NJWILDBEAUTY readers know that ‘The B rigantine’, or Edwin B. Forsythe Wildlife Refuge, near Smithville, New Jersey, has been closed to humans other than construction workers, since September. I’ve now made two trips to the re-roaded, re-opened refuge. I am happy to note that rarities are in residence, or in tourist mode, to a high degree. This late March Saturday, we were treated to the last of the winter birds, and one life species for me — WHITE IBIS — two in a tree with a Great Egret, on the way to the Gull Pond Tower. Most of these images are by my dear friend and superb bird artist, Brenda Jones. All of them are wild nature, roaming free, thanks to far-sighted altruistic politicians of yesteryear.
A thousand thanks always to consummate birder, Mary Wood, who not only drives us in her silent Prius, which does not alarm the wildlings. But who gave me her spectacular (second pair) of Swarovski binoculars, which finally allow me to see eye rings…
In case you wonder why people bird….
Imagine Two White Ibis in One Tree — (Internet Image) We left before they did...
Great Egret – We also saw this one wading about (a first for us!) in sparkling Absecon Bay
Brenda’s Serene Male Bufflehead — We had three females, two males.
Brenda’s Intricate Female Bufflehead
At one point, we had the mute swan and the 5 buffleheads ‘in one glass’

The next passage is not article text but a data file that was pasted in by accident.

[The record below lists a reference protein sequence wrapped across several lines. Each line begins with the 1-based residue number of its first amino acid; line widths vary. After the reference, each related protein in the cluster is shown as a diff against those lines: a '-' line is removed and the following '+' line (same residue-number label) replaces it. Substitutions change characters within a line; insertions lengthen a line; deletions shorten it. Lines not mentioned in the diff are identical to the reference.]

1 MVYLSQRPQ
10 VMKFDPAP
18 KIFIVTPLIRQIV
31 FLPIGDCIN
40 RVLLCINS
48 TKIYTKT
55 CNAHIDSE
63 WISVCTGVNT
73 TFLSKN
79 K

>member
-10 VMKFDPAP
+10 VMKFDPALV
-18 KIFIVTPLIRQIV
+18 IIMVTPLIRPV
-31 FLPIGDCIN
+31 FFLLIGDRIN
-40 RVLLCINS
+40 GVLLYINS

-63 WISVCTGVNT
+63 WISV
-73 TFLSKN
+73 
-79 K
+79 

(meaning we could see all without moving our optics)
We were this close to the first returned male osprey, — serene, imperious on his nest. His mate is due to return in about two weeks.
We had green-winged teal beyond counting, at the inlet from Absecon Bay
We were given snow geese in numbers of this magnitude – Laura Frazier at Blackwater Wildlife Refuge in Maryland, from Internet — our were at rest upon the waters, serenading us with that musical murmur before departing for cooler climes…
Brenda’s Spectacular Female Harrier – I also spied “The Grey Ghost,” the elusive silvery male northern harrier, coasting along the tree line in a field to the west of Route 206, before we’d even turned into the Pine Barrens.
We heard, but did not see, the song sparrow at the northeast corner of the Refuge.
Internet Image of Black Brant in Water — We were given flocks on both sides, –bay and impoundment — and overhead in elegant waves.
We frequently heard and ‘almost saw’ chickadees.
We heard and saw newly returned red-winged blackbirds.
Our finale bird at the Brig was an American Bald Eagle hiding out, disguising its imperious white head and diagnostic white tail in a black and white paper birch overlooking the final pond.